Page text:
In Review: Savage Dragon #210

This book had me at Tiki Monsters!

The cover: Malcolm and Maxine are on their honeymoon on Hawaii and seem to have lost their way. Unfortunately they’ve been found by four Tiki monsters. Mr. Larsen, you have me at “Tiki monsters.” This image recalls the Golden Age of superheroes, where one protagonist is oblivious to the danger that he or she is in, while the other sees the peril before them. I love the construction of all four creatures, which is unlike anything I’ve seen before (and that’s saying something for a geezer of my age). The colors are also big and bold, which is another element I like about this book — the colors hit the reader as much as one of the Dragon’s punches. Erick Larsen and Nikos Koutsis have done an excellent job with this cover. Overall grade: A+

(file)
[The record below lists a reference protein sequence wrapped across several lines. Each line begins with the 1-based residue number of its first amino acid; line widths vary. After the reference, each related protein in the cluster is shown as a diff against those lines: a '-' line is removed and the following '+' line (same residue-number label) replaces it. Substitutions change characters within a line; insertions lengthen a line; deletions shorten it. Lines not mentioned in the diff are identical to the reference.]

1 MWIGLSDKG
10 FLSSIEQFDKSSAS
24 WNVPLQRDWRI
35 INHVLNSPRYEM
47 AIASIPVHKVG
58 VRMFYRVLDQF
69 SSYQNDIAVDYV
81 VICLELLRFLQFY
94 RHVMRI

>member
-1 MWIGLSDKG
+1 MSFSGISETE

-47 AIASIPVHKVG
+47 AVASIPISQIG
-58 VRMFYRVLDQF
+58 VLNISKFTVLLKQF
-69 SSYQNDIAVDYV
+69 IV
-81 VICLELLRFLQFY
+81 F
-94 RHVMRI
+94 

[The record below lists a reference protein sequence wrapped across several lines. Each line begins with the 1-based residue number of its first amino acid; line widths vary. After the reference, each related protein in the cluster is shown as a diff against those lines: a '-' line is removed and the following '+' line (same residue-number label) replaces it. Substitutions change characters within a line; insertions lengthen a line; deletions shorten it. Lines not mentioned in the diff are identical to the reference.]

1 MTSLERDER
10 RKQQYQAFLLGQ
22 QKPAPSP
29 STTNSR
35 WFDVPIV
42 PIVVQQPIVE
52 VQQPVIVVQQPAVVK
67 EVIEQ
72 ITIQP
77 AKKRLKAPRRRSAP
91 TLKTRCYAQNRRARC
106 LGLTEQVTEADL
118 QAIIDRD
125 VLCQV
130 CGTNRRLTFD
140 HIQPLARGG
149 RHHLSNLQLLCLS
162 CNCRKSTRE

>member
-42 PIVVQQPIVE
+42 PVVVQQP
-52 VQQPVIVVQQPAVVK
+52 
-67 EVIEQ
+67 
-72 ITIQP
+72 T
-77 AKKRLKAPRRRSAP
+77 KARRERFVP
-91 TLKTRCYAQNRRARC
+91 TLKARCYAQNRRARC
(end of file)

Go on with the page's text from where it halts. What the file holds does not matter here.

The story: With the newly married couple out of the city, it falls upon stepsister Angel to defend the streets, and the issue opens with her taking down six villains. “You don’t even have powers — just funky-looking heads!” As she takes them down she tells them that they and those like them will never succeed. It’s a power packed four pages that show Angel has got things well in hand. Not doing so well is Frank who identifies Tierra’s body. He’s obviously shocked by her death, but more so by how it occurred. Away from all this drama are Malcolm and Maxine who run afoul of the foursome on the cover. Erik Larsen has crafted a fun story that continues running plot lines as well as creating a fun, stand alone fight, featuring a villain from way back in this series’ past. The action is tops, as it always is, but it’s the dialogue between the husband and wife that’s the star. Seeing this pair together makes readers wonder what their relationship will be like, given the horrible time Malcolm’s father had in maintaining a “normal” relationship with a woman. With this couple married, I wondered how long it would be before Maxine gets smashed by a baddie; Larsen addresses this on Page 12, and not in the way I had expected. I liked the verbiage of the Tiki monsters, which made them even creepier: it’s not often that villains are encountered with such speech. This was a fun read and that’s all I ask of my comics. The back up story is also by Larsen and is titled “Identity Crisis!” It features the Deadly Duo encountering some familiar faces and it, too, was fun. Overall grade: A